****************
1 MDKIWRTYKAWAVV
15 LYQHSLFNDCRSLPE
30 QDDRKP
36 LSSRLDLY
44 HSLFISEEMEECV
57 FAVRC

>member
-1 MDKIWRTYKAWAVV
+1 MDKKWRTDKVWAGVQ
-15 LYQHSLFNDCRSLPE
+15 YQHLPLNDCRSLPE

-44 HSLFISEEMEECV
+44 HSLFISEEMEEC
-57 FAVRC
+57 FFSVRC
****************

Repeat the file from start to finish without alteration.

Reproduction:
1 MDKIWRTYKAWAVV
15 LYQHSLFNDCRSLPE
30 QDDRKP
36 LSSRLDLY
44 HSLFISEEMEECV
57 FAVRC

>member
-1 MDKIWRTYKAWAVV
+1 MDKKWRTDKVWAGVQ
-15 LYQHSLFNDCRSLPE
+15 YQHLPLNDCRSLPE

-44 HSLFISEEMEECV
+44 HSLFISEEMEEC
-57 FAVRC
+57 FFSVRC